The severe defeat, like the miserable 5.5 % result in an earlier European Union election, demands vigorous re-thinking by the LINKE on policy, strategy and tactics.
I was not in Brandenburg or Saxony this past year and cannot criticize. But these problems of the LINKE are national in nature, indeed, often international. I see solutions in far more militant fights for working people’s rights. Though always an integral part of LINKE programs and electoral campaigns, I think that words in programs, on posters or declaimed in parliamentary speeches with TV sound bites should form only a background for highly visible shows of strength by “ordinary people”. Despite the malicious media, clever actions must be sought which bring people away from often overwhelming stress on multiple apps, video games and the like, and toward outdoor activities where they join hands and combine their heads and moving feet to advance their own cause. This should stress friendship and solidarity with immigrant groups and never neglect the emotional value of songs and the arts. Many a movement, from Marseilles to Santiago, from the Civil War to the civil rights struggle, has benefited greatly from good, fighting songs, in a variety of languages.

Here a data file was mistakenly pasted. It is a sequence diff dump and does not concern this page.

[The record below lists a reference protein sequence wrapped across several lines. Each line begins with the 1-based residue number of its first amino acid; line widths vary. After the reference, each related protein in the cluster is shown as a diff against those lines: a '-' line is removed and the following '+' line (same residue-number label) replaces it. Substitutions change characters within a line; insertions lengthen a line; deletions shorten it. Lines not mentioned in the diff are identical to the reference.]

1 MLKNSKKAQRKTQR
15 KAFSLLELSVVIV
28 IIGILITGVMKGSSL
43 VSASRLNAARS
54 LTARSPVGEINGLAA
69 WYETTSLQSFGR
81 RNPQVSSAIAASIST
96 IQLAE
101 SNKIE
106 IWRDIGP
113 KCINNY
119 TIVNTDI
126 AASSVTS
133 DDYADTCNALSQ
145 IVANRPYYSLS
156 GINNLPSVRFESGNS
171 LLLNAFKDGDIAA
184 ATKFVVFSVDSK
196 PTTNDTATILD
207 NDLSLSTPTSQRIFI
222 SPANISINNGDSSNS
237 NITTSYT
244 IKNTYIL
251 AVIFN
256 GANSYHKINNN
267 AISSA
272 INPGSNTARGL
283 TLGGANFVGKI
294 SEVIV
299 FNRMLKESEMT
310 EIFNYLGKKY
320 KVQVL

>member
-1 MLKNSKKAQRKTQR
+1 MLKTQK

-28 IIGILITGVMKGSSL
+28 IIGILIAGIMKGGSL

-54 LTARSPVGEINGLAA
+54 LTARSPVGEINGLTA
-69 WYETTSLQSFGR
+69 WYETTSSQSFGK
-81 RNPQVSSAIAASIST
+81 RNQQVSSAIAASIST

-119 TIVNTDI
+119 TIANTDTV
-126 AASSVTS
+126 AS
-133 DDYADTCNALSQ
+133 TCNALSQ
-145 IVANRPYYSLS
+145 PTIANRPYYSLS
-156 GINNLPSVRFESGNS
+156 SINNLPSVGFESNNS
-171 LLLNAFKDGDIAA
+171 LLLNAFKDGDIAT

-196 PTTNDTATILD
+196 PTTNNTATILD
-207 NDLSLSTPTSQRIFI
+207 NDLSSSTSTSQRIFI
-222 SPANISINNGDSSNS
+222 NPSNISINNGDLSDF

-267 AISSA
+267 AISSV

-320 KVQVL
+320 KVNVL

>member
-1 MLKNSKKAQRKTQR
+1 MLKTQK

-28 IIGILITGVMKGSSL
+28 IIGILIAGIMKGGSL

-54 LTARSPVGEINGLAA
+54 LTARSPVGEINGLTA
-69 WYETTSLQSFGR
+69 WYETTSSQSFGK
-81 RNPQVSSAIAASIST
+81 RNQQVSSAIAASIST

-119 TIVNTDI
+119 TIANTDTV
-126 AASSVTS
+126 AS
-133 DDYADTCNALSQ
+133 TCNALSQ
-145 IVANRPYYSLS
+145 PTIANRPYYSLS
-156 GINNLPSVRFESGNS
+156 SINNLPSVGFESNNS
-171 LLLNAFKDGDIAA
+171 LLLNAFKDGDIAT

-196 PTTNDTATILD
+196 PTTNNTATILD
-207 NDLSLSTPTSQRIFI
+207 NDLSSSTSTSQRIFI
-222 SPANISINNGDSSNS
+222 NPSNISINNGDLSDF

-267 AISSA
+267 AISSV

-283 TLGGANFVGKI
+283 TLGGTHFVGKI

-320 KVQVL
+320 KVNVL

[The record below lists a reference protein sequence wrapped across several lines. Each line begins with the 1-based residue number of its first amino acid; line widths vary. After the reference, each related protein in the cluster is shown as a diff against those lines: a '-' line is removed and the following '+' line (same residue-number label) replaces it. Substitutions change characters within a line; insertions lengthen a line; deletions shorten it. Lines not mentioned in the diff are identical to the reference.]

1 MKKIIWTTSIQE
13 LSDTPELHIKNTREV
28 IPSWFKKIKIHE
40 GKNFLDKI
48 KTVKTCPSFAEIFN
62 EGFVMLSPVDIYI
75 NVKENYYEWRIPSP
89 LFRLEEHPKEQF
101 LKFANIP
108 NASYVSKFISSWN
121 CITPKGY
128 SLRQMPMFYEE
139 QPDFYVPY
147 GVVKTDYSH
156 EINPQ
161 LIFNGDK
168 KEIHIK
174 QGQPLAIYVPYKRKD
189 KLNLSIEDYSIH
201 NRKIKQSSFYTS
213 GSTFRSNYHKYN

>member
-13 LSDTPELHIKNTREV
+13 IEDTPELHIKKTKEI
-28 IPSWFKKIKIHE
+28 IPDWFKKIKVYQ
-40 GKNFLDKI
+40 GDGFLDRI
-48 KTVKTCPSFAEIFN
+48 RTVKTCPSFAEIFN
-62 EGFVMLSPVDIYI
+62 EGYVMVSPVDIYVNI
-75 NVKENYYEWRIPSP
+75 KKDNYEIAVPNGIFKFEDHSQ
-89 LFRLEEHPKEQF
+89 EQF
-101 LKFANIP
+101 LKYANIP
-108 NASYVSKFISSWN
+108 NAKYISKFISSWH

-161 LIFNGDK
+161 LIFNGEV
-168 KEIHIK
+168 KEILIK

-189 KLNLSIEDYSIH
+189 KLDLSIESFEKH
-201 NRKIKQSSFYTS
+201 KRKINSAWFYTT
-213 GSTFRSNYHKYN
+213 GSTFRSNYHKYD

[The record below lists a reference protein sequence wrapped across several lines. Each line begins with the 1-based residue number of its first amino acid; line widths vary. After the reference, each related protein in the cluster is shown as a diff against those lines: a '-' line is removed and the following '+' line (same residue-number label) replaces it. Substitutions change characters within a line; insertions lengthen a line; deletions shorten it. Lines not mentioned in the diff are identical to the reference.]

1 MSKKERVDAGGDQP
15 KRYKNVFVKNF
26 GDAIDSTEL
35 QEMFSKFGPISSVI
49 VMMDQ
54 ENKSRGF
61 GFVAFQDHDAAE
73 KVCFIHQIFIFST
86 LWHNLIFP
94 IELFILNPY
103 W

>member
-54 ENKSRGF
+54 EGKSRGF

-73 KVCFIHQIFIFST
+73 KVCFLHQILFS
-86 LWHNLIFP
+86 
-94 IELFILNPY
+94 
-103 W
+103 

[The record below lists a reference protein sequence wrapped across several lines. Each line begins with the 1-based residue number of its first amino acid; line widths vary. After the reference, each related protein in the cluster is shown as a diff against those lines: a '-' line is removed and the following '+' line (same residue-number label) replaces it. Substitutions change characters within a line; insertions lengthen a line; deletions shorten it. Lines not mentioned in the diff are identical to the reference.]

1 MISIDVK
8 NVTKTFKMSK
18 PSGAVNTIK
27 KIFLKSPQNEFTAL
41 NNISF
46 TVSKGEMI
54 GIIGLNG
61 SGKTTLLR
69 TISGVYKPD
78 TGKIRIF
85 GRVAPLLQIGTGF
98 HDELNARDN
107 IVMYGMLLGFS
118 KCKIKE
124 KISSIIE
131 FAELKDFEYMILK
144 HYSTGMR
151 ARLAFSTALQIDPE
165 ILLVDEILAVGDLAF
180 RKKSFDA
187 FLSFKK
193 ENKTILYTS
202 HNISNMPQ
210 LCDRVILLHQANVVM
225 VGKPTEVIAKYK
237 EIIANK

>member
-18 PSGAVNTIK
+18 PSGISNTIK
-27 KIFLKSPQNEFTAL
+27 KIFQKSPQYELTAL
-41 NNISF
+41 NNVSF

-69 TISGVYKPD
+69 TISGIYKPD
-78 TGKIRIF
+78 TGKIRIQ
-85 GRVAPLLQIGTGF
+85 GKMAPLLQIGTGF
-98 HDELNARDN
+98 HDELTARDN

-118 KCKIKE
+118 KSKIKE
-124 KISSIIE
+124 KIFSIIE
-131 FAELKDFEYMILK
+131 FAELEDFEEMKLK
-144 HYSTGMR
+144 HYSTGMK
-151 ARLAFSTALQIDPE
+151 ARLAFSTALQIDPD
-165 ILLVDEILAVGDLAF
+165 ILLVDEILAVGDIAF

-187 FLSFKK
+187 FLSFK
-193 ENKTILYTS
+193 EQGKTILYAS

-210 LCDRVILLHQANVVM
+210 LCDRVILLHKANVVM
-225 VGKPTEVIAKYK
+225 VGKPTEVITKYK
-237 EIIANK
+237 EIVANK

In the course of such actions it can be said, though never while looking down a wiseacre nose, that unaffordable housing costs, bad jobs, uncertain jobs, or no jobs, fears for the future of one’s offspring are closely connected with support for lives in dignity and peace on other continents.
A new home or better school is bound up with larger issues like armament costs, war and peace, and in the long run with a future goal of system-changing. That would mean (in East Germany for the second time) confiscating the immense wealth and power of a small clique of giants profiteers, from farm seed monopoly to pharmaceutics, from media control to missile construction, from guzzling cars to guzzling retail emperors, breaking their grip on all those cheated and exploited, from an Amazon warehouse in Berlin to a sweatshop in Bangla Desh. The hopes of seeing workshops run by those who work in them need to be kept alive or reawakened.